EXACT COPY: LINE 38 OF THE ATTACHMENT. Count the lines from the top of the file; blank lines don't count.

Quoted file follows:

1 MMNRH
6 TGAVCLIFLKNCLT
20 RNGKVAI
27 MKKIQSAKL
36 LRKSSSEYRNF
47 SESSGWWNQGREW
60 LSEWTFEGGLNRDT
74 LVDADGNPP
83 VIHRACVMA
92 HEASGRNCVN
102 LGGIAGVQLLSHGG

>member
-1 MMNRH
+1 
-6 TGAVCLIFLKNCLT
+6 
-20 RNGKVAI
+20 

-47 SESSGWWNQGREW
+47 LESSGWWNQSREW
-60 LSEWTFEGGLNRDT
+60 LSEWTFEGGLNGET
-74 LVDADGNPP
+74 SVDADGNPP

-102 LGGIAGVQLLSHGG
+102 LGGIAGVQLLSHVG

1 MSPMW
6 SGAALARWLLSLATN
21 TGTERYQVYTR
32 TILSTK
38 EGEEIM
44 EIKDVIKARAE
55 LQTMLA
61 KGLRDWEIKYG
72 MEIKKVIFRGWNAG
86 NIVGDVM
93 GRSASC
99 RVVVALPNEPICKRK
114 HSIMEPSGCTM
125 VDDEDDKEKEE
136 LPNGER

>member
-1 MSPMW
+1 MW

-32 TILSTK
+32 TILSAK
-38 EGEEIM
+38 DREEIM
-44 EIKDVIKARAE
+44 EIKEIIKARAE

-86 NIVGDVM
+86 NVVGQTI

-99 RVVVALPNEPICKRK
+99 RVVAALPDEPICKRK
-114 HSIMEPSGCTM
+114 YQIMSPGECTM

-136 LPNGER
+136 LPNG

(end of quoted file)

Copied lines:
99 RVVVALPNEPICKRK